Beyond the tidy and precise build quality, there is another sign that Promise Technology has taken this product seriously. This is no me-too storage drive built by a box shifter.

That sign is the software utility with which you can setup and oversee the operation of the Pegasus2. This is a properly developed native OS X application with a wealth of detail about the internal parameters of the unit – such as internal temperatures, fan speeds, and plent of the minutiae of RAID setup.

Unlike most desktop RAID hardware made for the Apple Mac, the Promise Pegasus2 does not rely on software RAID to knit together the disks in that usual clever way we see in redundant arrays of independent disks.

Instead of just putting a number of disks in a box and leaving the Mac and its OS X Disk Utility application to stripe or mirror them, all the complex data shuffling is undertaken by dedicated RAID electronics inside.

Options are plentiful: you can configure as RAID 0, 1, 5, 6, 10 or 50. The latter two are nested RAID configurations, with RAID 50 perhaps the least familiar, comprising a pair of RAID 5 arrays, then striped together to enhance performance further.

Promise Pegasus2 R6: Performance

Our sample of the Promise Pegasus2 R6 landed with six 3.5in hard disks already installed, 3 TB Seagate Barracuda disks designated ST3000DM001 that spin at 7200 rpm and each have 64 MB of cache. These are high-performance desktop-class disks that first launched in 2011.

The combination of Pegasus2 R6 chassis with these six disks inside costs £2499. You can also find this Thunderbolt storage unit with 2 TB disks inside, totalling 12 TB of unformatted capacity, for £1849.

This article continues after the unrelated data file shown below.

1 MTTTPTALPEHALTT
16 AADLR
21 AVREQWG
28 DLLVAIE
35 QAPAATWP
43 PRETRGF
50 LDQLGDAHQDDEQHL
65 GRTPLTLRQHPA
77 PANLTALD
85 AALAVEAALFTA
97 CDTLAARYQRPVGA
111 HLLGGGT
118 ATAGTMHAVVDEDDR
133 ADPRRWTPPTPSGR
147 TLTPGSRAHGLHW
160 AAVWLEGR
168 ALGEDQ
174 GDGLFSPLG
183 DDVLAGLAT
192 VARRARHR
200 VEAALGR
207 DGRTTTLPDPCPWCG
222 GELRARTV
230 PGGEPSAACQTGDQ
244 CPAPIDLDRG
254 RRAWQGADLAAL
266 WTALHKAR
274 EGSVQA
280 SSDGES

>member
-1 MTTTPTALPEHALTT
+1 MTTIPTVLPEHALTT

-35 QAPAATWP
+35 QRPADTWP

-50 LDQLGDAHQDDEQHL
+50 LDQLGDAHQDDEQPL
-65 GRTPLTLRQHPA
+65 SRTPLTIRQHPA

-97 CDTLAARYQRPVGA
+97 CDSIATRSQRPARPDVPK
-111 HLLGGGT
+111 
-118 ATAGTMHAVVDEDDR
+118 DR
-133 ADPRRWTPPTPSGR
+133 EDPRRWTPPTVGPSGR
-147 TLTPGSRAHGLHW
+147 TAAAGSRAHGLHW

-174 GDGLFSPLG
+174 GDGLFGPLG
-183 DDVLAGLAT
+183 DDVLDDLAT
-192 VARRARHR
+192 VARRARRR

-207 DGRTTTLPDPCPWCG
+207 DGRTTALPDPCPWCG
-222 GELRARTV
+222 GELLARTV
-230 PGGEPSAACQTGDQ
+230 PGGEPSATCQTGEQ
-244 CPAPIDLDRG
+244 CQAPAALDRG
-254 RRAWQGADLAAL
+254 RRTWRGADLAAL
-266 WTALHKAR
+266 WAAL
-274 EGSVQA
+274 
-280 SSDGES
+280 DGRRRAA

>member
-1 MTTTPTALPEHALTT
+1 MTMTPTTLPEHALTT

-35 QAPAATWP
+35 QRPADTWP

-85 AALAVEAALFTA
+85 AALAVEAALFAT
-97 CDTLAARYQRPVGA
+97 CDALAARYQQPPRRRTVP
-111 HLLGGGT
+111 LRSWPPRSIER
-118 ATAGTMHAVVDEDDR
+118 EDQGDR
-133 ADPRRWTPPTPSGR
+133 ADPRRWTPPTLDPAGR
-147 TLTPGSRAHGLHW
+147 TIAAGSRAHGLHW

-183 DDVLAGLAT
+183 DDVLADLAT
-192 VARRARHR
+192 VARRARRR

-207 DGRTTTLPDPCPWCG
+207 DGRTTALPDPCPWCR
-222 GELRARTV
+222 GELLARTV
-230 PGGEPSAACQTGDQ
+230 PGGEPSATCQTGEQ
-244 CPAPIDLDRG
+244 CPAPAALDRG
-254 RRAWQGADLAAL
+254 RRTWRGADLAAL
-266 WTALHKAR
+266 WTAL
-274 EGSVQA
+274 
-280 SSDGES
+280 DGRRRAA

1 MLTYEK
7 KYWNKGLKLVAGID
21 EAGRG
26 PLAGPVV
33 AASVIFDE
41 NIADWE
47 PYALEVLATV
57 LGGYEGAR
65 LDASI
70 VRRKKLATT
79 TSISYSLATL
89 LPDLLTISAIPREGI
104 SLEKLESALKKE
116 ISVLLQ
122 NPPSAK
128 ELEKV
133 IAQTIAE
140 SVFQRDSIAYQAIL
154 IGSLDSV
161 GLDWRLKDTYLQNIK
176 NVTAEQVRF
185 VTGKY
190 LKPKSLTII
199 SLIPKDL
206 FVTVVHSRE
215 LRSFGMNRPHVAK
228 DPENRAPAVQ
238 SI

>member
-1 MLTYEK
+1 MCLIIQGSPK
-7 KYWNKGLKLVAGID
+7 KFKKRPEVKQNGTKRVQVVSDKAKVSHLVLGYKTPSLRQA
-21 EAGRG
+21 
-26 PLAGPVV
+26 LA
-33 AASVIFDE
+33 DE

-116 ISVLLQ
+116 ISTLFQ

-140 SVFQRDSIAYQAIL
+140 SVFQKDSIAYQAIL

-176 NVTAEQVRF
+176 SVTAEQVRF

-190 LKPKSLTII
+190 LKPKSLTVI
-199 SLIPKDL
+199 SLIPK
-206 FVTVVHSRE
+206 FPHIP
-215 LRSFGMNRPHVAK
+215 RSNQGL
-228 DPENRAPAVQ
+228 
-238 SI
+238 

No empty-enclosure version is available, but with these older 3 TB Seagate disks selling for £80 each or less, it suggests the chassis could be priced at around £2000.

Initial results using the venerable Blackmagic Disk Speed Test were good but not world-shaking. We tried the range of files sizes available within the application, from 1 to 5 GB, and saw faster write speeds than read speeds – typically around 830 MB/s when writing but just 550 MB/s for reading.

Tested with Intech QuickBench and with a wider range of file sizes, recorded peak sequential results were much higher. Starting at the small level though, the Pegasus2 R6 showed healthy transfer speeds for random 4 KiB files, at 18 MB/s reading and 22 MB/s writing. Running random access tests with files from 4 to 1024 KiB, the overall average was 322 MB/s read, and 344 MB/s write.

To put those numbers into context, the latest Apple MacBook Pro (15-inch, Retina, Late 2013) has some of the fastest solid-state storage we’ve ever tested, connected directly to the machine’s PCIe bus. In the exact same test it averaged 196 and 328 MB/s for reads and writes respectively. So it was faster at the very smallest file level but by the 64 KiB level the Promise Pegasus2 was pulling ahead and resulted in the higher final overall random IO score; for single-threaded performance anyway.

The Promise drive measured well with larger sequential files in QuickBench, breaking the 1000 MB/s barrier comfortably with data from 2 to 10 MB size. Over this range it averaged 1172 MB/s reads and 1114 MB/s writes.

Best measured performance was found with AJA System Test benchmark. Using the application’s DiskWhackTest mode and 128 MB file size, the Pegasus2 R6 recorded 1313 MB/s reads and 1307 MB/s writes.

Power consumption was 23 W in idle standby, rising to 66 W under full test conditions.